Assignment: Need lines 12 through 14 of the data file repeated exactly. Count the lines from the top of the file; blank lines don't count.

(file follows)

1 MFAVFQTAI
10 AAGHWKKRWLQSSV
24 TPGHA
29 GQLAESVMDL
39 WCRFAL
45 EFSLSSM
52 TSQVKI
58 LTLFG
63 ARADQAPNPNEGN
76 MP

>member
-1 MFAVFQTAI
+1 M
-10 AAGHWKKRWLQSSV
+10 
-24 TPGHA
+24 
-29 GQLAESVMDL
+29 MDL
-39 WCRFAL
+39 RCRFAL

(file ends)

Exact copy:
-1 MFAVFQTAI
+1 M
-10 AAGHWKKRWLQSSV